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I would not be embarrassed to take the Intracoastal Waterway all of the way down if I was inexperienced and a little nervous about my skills. Just make sure you have a good VHF radio and you understand the rules of the road, and what things like "a two whistle pass" are, and how to call a bridge tender for an opening.

That and remember to anchor well away from the ICW channel at night, and there really isn't that much that can go wrong. You'll know when you're ready to step it up and go outside or offshore.
 

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"Anhinga" St. Augustine
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From Melbourne, you have no choice but take the ICW S. to Ft. Pierce. Spend the night there, if the forecast is perfect go offshore to Lake Worth Inlet. If the weather is not perfect take the ICW. Spend the night in Palm Beach, then repeat the above to Ft. Lauderdale or Miami. Repeat again to Marathon, then again to Key West. The entire route gives you an inside or outside option, pay attention to weather and make smart conservative decisions. The biggest mistake you can make is to decide ahead of time what route you will take. Let the conditions dictate the route one day at a time. It's an easy safe coastwise passage that is perfect for gaining experience at both sailing, ICW motoring, Anchoring, and weather forecasting. The Okeechobee route will be slower and potentially more difficult. Once you are in the Gulf, the rhumb line to Key West takes you quite far from land with no good place to duck in if the weather turns snotty. You will also have to sail overnight if you take that route. Good luck and have fun!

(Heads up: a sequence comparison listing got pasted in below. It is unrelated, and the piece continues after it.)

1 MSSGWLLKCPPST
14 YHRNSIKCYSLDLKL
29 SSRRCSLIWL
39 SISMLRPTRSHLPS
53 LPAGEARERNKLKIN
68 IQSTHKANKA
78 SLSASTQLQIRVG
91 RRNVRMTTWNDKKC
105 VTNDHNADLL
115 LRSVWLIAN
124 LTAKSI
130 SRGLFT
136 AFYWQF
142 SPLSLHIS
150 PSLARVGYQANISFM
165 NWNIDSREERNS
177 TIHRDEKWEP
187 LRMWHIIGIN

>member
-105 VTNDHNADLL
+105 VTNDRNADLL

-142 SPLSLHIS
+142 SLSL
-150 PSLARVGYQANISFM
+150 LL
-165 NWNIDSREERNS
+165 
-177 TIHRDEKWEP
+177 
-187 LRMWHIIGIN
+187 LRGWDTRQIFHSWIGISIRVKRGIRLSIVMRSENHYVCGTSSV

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Wandering Aimlessly
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The biggest mistake you can make is to decide ahead of time what route you will take. Let the conditions dictate the route one day at a time.
Well said. I would add though, nothing wrong with having a plan, just don't be wedded to it.